New Name, Criteria for Chronic Fatigue Syndrome

How well will they be accepted?

Man listening to doctor
John Fedele/Getty Images

Does chronic fatigue syndrome finally have a new name? That depends largely on whether anyone will use the new one that's been suggested.

On February 10, 2015, an Institute of Medicine panel proposed a new name and new diagnostic criteria for the condition. But they didn't put forth "myalgic encephalomyelitis" or ME/CFS, so experts are skeptical as to whether the patient community will accept the name.

To give you some perspective, the panel reviewed more than 9,000 scientific studies, heard expert testimony, and got information from the public before making its recommendations. It then put together a 235-page report titled, "Beyond Myalgic Encephalitis/Chronic Fatigue Syndrome: Redefining an Illness."

A New Name

What is the name? Systemic exertion intolerance disease, or SEID.

Panel members say this name describes a key feature of the illness — the inability to tolerate exertion, either physical or mental, which is called post-exertional malaise. They agreed with patients and experts who said for decades that the name "chronic fatigue syndrome" makes light of the serious illness, with people often commenting about how they get tired too, so they must have it.

However, according to the New York Times, some experts think the committee should have checked with the ME/CFS community before coming up with a new name to make sure it's something patients would accept. This debate has raged so long and has been so heated and emotional that some people are extremely attached to the names myalgic encephalomyelitis, ME/CFS, or CFS/ME.

The panel points out, though, that there are problems with the name myalgic encephalomyelitis. That name means inflammation in the nervous system, which does not have strong evidence behind it, as well as muscle pain, which they say is not a prominent enough symptom.

Many in the patient community have criticized the panel because the majority of members don't have any known expertise with illness. It did have several members with extensive experience in treating ME/CFS, though.

Points to be Happy About

The panel seems to understand the damage the historic name has done to patients by stigmatizing and trivializing a life-changing and often severe illness. That's a great start. Also, some panel members have said they don't believe it's the perfect name, but that it's a better one for now.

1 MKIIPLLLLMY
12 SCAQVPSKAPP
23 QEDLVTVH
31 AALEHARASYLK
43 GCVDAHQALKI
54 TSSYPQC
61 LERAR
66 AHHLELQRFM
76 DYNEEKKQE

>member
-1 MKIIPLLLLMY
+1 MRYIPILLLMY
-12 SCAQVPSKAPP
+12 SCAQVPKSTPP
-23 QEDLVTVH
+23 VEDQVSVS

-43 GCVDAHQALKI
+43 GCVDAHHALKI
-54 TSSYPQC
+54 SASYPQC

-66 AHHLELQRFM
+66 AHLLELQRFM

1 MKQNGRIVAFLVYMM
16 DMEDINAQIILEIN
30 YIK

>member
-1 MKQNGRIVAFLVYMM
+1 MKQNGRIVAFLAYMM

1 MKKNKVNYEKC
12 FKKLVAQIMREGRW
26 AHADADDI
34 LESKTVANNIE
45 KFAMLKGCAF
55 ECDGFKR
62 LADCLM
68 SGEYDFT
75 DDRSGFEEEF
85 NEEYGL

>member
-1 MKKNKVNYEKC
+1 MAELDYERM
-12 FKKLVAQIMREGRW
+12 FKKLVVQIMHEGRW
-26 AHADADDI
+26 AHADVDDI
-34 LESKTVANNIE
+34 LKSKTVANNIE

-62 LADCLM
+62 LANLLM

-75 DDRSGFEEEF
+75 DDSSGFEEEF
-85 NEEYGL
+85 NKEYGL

Two things to point out about the name itself -- it includes "systemic," which points to a physiological basis, and "disease," a word many people have long waited to hear in connection with ME/CFS.

One expert says the report is the best summary of the evidence he's ever read. The panel also noted how little research has been done on ME/CFS compared to how many people it impacts.

A companion to this report will outline research priorities for moving forward. It's currently being revised for publication by the National Institutes of Health.

And then there's the thing that could be the most important part of this report: the new diagnostic criteria.

Diagnostic Criteria

The patient community has long pushed for the US to adopt what's commonly called the Canadian Consensus Criteria. It's a positive step, then, that  the new criteria are built on, but not identical to, that.

The new criteria include:

A lot of doctors have complained that the CDC's definition, which has been used to diagnose people since 1994, can misdiagnose people who have other causes of prolonged fatigue, including depression. Those criteria included six months of persistent, unexplained fatigue plus four or more symptoms from a list that included all of the new criteria except for orthostatic intolerance. However, it's possible, under the CDC criteria, to diagnose ME/CFS without any of the new criteria's symptoms save fatigue.

Acceptance of the Report

The long-standing controversy over and ME/CFS has pitted patients and researchers against the government for decades. While this report and the panel that produced it are certainly not perfect, I do have to wonder if anything will please all of the people who have a dog in this fight. I suspect that some will continue to embrace ME in some form no matter what.

I hope, though, that enough people will accept the new name that we can finally leave behind the stigma of chronic fatigue syndrome and re-educate the public about the true nature of this illness.

Even more, I hope that the medical community will recognize the amount of research and expertise that went into compiling this report and come to accept whatever we call it as a serious physiological condition. The new diagnostic criteria better highlight the key features of the illness and could well lead to more consistent and reliable diagnosis and research. (After all, in the last few decades we've seen no less than 20 definitions, at least five of which are still in play.)

If this report and its companion can do all this as well as leading to heightened research interest, it'll go a long way toward healing the battle scars of the controversy as well as improving the outlook for people living with this condition.

Was this page helpful?
Article Sources
  • Beyond Myalgic Encephalomyelitis/Chronic Fatigue Syndrome: Redefining an Illness. Institute of Medicine, National Academy of Sciences. February 10, 2015. All rights reserved. Accessed: January 2016.
  • Cohen, Jon. Goodbye chronic fatigue syndrome, hello SEID. Science insider, American Association for the Advancement of Science, February 10, 2015. All rights reserved. Accessed: February 2015.
  • Tuller, David. Chronic fatigue syndrome gets a new name. The New York Times, February 10, 2015. All rights reserved. Accessed: February 2015.